We also know that having access to mentors and supportive peers are critical to student success.  Probably everyone reading this who is successful in a profession can think of a few teachers, professors, and mentors who, at critical points, took a moment to provide a key piece of advice on how to enter a new community. (e.g. “These are the kinds of courses admissions officers look for.” “Here is a group who can help you with a scholarship.” “These are some good models to look at on how to write and speak for people in this field.” “Here is an organization that has been helpful to me.  Let me introduce you to a couple of people.” etc.)  We know that this is especially critical for students coming from families in poverty or students who would be first-generation college goers.  Very often, very bright young people slip through the cracks not because they’re lacking in cognitive ability, motivation, or values, but because they don’t have access to sources of knowledgeable support when they need it.  However, we do very little to help students cultivate the networks they will need in the future, and do much to inhibit them.  For example, most schools block access to websites with social elements.  We put in place policies that make it very difficult for students to earn credit outside of traditional classrooms.  In the interests of safety, we do everything possible to limit contact between students and adults and create airtight seals between schools and the communities in which they are situated.

Knowledge Network Diversity

The second issue that we would need to address in our education system under a connectivist construct would be the diversity of the network to which an individual student connects.  Being able to draw on the insights and experiences of others in a network is an essential piece of the puzzle, but it doesn’t get us very far if we can only connect to people only know what we already know and who have had experiences that are almost exactly the same as our own.  We are smarter together if each new person we connect with brings something new to our network.

However, in our education system, we are working toward homogeneity rather than diversity by focusing enormous effort on standardizing learning goals, curriculum, and assessment so as to ensure that all students learn the same things at the same time and are assessed in the same way as everybody else.  This approach would make sense if, at the end of formal schooling, we were sending students off to live and work in isolation.  If, though, our goal is to help students find satisfying places in a society where they will form institutions (colleges, businesses, military service) where they will have to add unique value to a community or organization trying to accomplish things through collective effort, this approach is counterproductive — both for the students as individuals and for the progress of the society as a whole.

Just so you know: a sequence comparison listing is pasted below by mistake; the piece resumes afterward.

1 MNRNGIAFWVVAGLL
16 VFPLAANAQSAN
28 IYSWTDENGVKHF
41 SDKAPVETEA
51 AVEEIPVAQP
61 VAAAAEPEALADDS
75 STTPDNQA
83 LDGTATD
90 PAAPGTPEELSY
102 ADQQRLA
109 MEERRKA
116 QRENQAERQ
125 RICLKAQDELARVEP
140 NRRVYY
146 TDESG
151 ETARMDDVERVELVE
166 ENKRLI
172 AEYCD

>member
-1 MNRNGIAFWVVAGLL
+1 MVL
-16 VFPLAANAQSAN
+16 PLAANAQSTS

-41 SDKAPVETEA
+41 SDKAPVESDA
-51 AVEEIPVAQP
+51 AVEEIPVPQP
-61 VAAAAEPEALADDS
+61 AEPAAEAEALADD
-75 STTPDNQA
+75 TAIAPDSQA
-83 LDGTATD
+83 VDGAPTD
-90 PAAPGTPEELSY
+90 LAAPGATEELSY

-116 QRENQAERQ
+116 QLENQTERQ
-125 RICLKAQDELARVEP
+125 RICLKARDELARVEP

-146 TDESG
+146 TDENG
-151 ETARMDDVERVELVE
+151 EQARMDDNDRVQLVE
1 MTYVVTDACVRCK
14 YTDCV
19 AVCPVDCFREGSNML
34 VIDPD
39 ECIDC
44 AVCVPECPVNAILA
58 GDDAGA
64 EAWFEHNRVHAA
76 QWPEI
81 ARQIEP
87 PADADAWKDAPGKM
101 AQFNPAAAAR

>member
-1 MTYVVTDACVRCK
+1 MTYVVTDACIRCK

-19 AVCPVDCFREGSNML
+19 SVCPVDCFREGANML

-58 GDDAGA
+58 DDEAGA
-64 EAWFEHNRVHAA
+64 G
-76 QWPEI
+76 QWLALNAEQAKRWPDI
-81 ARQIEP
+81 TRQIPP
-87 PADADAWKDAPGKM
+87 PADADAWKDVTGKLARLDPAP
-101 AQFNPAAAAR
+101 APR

Rethinking “Standards” in Education

If we start from the assumption that students are entering a society/community, and that, with globalization and the proliferation of communications technology, that they will be involved in more, larger, and more diverse groups than ever before in history, it would make much more sense to focus educational efforts on (A) making sure that each student can bring unique expertise into the economy and culture, (B) making sure that students knew how to access and derive optimal benefit from networks (this would involve both technological fluency and cultural awareness) and, (C) cultivating values and policies that encourage people to share knowledge, provide mentorship, and extend access to learning networks to the disenfranchised and isolated.

Maybe it is time to reframe the notion of “standards” in education, and move away from the definition of standards as, “discrete things kids should know and be able to do,” to a definition more akin to the one used when we talk about “standards” for the Internet, where “standards” refer to frameworks for facilitating interoperability and sharing across a decentralized, non-hierarchical network.  In other words, rather than focusing on making sure everybody knows the same set of stuff, focus on making sure everybody is able to participate and contribute so that the network itself grows in value and so every individual can benefit from membership while at the same time pursuing personal interests and talents to a degree not possible under the current view of “standards based” reform.

If “none of us is as smart as all of us,” maybe it is time to start thinking about developing the “network” as well as the “nodes” in K-12 education and start actively cultivating diversity in the ecosystem of knowledge.